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NLC project targets workforce development.

As President Clinton prepares to sign a comprehensive new workforce training bill into law, NLC has launched a new project to aid cities in developing strategies to help move people from poverty to well-paying jobs with a future.

Susan Rosenblum has joined the NLC staff to manage the three-year project, which will work with cities to develop, assess and document the effectiveness of various local workforce development strategies to reduce poverty. She served as former Mayor Harold Washington's assistant director for strategic planning in the Mayor's Office of Employment and Training in Chicago and has conducted numerous evaluation studies of national education and job training programs.

The work is being supported by grants from the W.K. Kellogg Foundation, Ford Foundation an6 the John D. and Catherine T. MacArthur Foundation.

The new project, Workforce Development for Poverty Reduction, will build upon and extend several aspects of NLC's research and collaborative work with cities in matters involving local economic activity, workforce development and poverty reduction. Activities will include working with teams of municipal officials, business and community leaders in several cities to develop and implement strategies to strengthen connections to good-paying jobs for the poor.

"Our cities are working hard, and often successfully, to attract new business activities and industrial development, such as the international shipbuilding venture envisioned for our old naval shipyard," said NLC President Brian O'Neill, councilman of Philadelphia.

"But unemployed city residents often lack the skills, formal education and support services needed for them to obtain and maintain themselves in jobs that can offer the prospect of enough earnings and benefits to support a family. No city can afford to let such conditions persist. Linking workforce development with economic development can be an important key to reducing urban poverty," he said.

The project will highlight collaborative strategies that cities are using to move people out of poverty into living-wage jobs. Examples of strategies include school-to-work programs; post-employment education, training and support services such as child care; use of living wage ordinances and "first source" hiring agreements; and regional linkages for employment, including "reverse commute" transportation.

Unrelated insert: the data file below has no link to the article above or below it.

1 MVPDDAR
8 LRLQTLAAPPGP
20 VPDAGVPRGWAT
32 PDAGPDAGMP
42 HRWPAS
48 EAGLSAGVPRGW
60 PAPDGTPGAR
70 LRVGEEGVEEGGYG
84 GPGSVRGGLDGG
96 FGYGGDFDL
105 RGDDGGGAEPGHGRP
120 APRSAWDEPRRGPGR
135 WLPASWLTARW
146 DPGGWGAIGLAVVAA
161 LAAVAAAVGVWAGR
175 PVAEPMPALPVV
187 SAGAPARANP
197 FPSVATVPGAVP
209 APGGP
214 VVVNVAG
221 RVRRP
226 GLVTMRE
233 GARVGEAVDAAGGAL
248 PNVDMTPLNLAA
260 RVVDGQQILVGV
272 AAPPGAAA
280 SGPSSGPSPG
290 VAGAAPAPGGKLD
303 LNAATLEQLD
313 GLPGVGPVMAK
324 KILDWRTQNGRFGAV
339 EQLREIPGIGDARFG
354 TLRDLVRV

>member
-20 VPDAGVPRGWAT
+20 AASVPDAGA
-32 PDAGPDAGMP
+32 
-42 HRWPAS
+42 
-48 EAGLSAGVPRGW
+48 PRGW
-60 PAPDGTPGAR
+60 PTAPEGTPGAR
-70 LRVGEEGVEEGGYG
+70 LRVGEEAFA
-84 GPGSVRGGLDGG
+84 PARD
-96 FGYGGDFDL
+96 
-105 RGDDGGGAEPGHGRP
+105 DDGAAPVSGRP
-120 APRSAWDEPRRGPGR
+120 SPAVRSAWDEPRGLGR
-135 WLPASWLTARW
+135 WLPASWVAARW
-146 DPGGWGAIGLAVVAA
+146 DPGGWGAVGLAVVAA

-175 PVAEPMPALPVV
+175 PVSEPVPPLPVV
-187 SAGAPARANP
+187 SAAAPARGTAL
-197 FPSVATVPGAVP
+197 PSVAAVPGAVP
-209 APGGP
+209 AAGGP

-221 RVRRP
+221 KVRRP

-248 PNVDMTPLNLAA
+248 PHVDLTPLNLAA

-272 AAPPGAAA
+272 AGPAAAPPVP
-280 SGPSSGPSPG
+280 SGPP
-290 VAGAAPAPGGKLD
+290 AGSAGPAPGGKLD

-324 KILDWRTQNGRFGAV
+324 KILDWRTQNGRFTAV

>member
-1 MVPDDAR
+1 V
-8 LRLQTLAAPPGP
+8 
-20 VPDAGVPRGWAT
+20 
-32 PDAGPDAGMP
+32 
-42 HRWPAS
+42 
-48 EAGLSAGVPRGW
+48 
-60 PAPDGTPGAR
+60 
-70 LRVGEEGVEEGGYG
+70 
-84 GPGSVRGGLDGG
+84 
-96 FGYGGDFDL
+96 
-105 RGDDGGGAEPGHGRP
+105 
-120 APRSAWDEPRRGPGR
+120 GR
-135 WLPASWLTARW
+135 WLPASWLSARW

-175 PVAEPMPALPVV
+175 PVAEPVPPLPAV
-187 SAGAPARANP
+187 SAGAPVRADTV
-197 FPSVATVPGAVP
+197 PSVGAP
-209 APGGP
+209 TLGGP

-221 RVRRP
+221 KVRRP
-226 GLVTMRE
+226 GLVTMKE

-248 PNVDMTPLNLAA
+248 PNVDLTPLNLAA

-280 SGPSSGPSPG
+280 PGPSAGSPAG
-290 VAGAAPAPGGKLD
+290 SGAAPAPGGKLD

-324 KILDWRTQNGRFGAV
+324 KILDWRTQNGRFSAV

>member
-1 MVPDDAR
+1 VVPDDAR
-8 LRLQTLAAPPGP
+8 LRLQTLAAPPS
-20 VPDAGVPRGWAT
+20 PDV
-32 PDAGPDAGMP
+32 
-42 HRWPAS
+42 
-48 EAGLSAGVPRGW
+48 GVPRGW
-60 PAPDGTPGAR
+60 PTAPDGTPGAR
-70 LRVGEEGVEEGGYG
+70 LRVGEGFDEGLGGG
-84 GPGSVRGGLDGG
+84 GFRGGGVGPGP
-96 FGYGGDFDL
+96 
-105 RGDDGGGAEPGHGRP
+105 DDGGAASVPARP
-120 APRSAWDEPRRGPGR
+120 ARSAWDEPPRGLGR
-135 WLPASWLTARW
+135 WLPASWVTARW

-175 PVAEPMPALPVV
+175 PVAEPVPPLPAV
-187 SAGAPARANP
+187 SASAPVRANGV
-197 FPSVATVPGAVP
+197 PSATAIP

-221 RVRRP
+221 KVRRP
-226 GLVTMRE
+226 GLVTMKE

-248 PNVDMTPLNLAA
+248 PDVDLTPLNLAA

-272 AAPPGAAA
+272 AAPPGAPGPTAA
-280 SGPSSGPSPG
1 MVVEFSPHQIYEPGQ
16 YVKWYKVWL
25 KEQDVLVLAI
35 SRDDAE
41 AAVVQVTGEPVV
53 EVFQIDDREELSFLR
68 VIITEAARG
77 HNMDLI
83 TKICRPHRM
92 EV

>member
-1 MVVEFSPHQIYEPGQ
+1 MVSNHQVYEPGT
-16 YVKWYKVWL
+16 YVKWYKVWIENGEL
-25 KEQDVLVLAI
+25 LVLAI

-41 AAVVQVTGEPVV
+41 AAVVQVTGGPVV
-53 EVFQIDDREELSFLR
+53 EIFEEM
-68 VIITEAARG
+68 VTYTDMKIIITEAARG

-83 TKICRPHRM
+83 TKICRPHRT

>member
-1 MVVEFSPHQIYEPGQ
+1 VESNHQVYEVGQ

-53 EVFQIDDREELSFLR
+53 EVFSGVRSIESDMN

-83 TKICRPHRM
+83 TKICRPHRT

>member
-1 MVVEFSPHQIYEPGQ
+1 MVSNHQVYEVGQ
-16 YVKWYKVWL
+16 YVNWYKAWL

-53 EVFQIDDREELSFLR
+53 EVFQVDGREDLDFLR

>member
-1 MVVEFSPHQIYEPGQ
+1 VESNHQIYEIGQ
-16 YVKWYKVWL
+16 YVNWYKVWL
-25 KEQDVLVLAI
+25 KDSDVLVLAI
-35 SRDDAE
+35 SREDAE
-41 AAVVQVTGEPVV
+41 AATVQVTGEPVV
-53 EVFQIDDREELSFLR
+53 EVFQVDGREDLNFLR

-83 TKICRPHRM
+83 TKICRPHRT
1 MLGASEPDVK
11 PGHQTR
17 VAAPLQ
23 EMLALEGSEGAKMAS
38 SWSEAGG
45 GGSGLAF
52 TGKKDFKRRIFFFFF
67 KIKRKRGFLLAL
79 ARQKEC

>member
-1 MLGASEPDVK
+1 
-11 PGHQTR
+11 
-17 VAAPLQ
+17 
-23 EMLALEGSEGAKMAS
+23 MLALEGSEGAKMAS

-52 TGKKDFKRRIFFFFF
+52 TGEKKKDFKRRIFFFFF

Findings about city experiences and other information from the project will be used by NLC to evaluate and document the outcomes, potentials and problem areas for city interventions to promote workforce development to reduce poverty. The project will also engage with state municipal leagues and other national organizations to promote successful strategies.

"Strong local collaboration involving city officials, employers and community leaders is a key to building solutions that assure that poor people in our nation's cities can gain access to jobs and the full range of education, training and services they need to achieve their own economic independence," said NLC Executive Director Don Borut. "This is about laying a foundation to enable an at-risk population to become productive stakeholders in our society, and at the same time to reduce urban poverty."

The Kellogg Foundation supports initiatives aimed at helping people help themselves through the practical application of knowledge and resources to improve their lives and that of future generations.

The Ford Foundation grant for this project was made from its program for asset building and community development, whose goals include helping poor people build financial assets through work and other strategies.

The John D. and Catherine T. MacArthur Foundation grant to NLC for this project is from its human and community development program, which promotes the development of healthy individuals and effective communities and supports dissemination of information about effective workforce development strategies.

For more information about the NLC Workforce Development for Poverty Reduction project activities, contact Susan Rosenblum, project manager, at NLC's Center for Research and Program Development, (202) 626-3030; E-mail: rosenblum@ nlc.org; or fax (202) 626-3043.
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Title Annotation:National League of Cities to work with cities to document strategies
Author:Arndt, Randy
Publication:Nation's Cities Weekly
Article Type:Brief Article
Date:Aug 10, 1998
Words:617
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